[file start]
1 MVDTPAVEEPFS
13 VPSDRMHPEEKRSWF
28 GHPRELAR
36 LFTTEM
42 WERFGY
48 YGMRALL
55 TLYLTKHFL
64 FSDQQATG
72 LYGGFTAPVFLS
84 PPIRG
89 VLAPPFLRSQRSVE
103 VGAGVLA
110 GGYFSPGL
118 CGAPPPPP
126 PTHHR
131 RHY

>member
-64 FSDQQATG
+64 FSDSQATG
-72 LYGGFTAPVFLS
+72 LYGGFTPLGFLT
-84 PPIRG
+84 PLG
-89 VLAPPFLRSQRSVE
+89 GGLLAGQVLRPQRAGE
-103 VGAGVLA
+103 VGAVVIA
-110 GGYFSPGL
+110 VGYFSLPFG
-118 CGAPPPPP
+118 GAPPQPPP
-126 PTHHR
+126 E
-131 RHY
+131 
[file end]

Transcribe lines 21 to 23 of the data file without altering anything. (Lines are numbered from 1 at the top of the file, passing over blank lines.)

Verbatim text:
+72 LYGGFTPLGFLT
-84 PPIRG
+84 PLG